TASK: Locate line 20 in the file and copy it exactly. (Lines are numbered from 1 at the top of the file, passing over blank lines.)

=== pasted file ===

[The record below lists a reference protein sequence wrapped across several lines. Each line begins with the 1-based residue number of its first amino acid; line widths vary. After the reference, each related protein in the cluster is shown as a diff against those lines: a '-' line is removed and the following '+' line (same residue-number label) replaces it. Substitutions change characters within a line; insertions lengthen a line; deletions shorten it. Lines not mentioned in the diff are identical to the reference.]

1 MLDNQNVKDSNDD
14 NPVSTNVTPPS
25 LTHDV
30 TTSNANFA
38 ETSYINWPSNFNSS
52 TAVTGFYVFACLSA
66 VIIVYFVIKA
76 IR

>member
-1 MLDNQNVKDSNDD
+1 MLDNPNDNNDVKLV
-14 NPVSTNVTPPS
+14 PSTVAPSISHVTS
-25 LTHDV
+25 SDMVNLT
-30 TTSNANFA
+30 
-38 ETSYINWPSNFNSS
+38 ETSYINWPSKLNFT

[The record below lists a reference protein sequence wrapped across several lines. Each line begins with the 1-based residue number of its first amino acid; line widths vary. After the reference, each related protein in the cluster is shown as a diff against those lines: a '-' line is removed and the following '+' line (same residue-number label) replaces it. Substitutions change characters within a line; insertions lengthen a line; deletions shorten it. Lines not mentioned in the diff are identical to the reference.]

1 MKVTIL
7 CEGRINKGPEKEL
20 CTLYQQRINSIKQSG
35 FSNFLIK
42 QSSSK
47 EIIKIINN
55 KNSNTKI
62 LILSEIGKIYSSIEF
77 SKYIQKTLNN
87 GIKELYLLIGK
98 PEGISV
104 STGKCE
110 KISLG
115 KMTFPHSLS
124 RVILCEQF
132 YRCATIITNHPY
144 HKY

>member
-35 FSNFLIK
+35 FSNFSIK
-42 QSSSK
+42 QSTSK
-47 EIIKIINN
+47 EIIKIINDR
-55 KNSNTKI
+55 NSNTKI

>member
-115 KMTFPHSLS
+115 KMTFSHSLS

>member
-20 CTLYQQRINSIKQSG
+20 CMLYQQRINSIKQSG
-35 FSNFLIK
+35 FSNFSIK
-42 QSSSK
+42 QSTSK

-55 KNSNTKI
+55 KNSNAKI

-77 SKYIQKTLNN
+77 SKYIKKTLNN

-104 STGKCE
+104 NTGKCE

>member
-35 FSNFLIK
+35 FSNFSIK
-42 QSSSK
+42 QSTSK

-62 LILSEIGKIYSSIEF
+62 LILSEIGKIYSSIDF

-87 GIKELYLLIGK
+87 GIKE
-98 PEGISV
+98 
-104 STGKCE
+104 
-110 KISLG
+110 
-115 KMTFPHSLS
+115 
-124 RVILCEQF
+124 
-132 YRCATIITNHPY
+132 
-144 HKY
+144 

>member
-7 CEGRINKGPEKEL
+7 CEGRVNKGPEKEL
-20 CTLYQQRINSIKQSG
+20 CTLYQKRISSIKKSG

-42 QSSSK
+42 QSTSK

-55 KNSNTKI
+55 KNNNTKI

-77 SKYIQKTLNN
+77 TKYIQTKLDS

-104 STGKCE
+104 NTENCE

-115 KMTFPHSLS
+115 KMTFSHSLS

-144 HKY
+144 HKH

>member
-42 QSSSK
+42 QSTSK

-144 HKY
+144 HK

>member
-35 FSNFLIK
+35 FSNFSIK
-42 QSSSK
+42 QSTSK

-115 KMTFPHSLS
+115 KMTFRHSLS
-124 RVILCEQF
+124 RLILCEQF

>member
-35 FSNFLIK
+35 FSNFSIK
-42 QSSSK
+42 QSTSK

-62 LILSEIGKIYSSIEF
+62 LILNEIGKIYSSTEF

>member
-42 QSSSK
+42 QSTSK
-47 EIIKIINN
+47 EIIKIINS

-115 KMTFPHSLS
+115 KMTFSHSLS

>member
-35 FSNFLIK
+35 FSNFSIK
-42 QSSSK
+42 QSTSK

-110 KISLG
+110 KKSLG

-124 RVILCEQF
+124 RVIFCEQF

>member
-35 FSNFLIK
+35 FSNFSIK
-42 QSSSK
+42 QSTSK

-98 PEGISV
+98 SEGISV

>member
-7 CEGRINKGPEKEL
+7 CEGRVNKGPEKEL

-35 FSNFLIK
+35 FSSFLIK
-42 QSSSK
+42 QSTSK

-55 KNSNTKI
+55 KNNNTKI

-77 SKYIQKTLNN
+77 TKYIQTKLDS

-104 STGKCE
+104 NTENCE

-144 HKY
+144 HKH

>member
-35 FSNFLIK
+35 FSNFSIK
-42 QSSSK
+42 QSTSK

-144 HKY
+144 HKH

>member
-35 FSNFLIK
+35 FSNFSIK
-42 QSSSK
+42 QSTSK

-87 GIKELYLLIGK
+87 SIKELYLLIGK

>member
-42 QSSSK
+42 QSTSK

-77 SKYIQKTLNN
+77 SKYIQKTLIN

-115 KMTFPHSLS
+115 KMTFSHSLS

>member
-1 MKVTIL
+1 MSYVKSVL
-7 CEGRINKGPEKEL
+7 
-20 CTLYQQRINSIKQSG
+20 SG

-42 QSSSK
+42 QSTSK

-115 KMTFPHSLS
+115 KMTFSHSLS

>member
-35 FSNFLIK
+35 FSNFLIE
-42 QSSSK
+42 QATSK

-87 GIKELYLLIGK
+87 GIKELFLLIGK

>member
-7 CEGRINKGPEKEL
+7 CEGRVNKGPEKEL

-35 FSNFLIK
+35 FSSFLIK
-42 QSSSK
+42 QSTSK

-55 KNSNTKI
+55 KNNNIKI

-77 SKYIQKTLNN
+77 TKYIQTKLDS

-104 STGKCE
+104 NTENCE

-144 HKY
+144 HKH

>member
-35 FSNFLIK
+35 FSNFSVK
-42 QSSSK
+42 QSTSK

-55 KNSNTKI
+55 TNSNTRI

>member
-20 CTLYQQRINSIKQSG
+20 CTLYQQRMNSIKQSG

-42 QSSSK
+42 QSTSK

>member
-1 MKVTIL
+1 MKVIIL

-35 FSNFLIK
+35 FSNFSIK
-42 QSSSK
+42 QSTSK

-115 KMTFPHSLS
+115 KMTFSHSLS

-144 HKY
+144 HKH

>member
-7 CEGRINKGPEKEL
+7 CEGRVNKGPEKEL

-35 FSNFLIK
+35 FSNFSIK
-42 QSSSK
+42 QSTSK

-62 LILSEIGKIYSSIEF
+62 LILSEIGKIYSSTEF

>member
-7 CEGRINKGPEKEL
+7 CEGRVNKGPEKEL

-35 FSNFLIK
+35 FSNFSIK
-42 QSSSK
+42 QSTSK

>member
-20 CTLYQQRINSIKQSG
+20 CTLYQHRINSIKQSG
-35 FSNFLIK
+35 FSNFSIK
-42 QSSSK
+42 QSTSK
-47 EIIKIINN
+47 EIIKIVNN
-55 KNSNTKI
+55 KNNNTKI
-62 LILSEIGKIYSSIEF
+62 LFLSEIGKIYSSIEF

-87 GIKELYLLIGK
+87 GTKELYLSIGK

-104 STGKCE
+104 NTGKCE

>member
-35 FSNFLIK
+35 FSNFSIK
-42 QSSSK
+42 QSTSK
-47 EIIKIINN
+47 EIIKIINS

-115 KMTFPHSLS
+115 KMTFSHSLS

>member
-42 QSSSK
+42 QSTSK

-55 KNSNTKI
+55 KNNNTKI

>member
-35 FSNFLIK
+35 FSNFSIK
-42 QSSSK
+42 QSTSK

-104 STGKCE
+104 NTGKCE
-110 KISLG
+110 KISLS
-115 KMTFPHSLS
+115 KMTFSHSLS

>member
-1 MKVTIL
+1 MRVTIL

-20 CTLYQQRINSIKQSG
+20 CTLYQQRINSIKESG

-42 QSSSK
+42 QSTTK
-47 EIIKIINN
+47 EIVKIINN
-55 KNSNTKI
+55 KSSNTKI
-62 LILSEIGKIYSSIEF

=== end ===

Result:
+38 ETSYINWPSKLNFT